Chart of the Day: The Great Medicare Spending Mystery


Here it is: the biggest question mark in the entire federal budget. The 2014 Medicare Trustees Report is out today, and it shows, rather remarkably, that the cost per person of Medicare in 2013 was absolutely flat compared to 2012. Even more remarkably, they expect the combined increase over the next two years to be zero as well. In other words, Medicare costs are growing considerably slower than the inflation rate.

And now for the trillion-dollar question: How long will this slowdown last? The historical data in the report, along with future projections, suggests that between 2006 (when the prescription drug benefit began) and 2018, Medicare costs will have grown, on average, at exactly the rate of inflation. In real terms, that means zero growth over a 12-year period. But Medicare’s actuaries don’t expect that to last. Starting in 2017 they expect high growth rates again, leading to Medicare spending outpacing inflation.

This is by far the biggest unknown going forward in the federal budget: Will Medicare spending continue to increase slowly, or will it revert to the higher growth rates of the early aughts? You can make a pretty good case either way. But no matter what anyone tells you—including me—don’t be fooled. The real answer is that We. Just. Don’t. Know.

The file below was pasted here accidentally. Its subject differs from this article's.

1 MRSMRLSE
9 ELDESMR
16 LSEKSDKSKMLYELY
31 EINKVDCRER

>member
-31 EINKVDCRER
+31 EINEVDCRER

DOES IT FEEL LIKE POLITICS IS AT A BREAKING POINT?

Headshot of Editor in Chief of Mother Jones, Clara Jeffery

It sure feels that way to me, and here at Mother Jones, we’ve been thinking a lot about what journalism needs to do differently, and how we can have the biggest impact.

We kept coming back to one word: corruption. Democracy and the rule of law being undermined by those with wealth and power for their own gain. So we're launching an ambitious Mother Jones Corruption Project to do deep, time-intensive reporting on systemic corruption, and asking the MoJo community to help crowdfund it.

We aim to hire, build a team, and give them the time and space needed to understand how we got here and how we might get out. We want to dig into the forces and decisions that have allowed massive conflicts of interest, influence peddling, and win-at-all-costs politics to flourish.

It's unlike anything we've done, and we have seed funding to get started, but we're looking to raise $500,000 from readers by July when we'll be making key budgeting decisions—and the more resources we have by then, the deeper we can dig. If our plan sounds good to you, please help kickstart it with a tax-deductible donation today.

Thanks for reading—whether or not you can pitch in today, or ever, I'm glad you're with us.

Signed by Clara Jeffery

Clara Jeffery, Editor-in-Chief

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